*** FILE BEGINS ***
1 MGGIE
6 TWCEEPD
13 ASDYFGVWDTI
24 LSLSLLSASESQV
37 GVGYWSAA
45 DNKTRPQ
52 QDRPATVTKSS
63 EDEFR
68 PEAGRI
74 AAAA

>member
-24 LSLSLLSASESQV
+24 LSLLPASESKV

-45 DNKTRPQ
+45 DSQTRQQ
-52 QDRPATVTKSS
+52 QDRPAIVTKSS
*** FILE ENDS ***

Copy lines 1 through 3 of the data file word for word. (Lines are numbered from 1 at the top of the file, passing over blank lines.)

1 MGGIE
6 TWCEEPD
13 ASDYFGVWDTI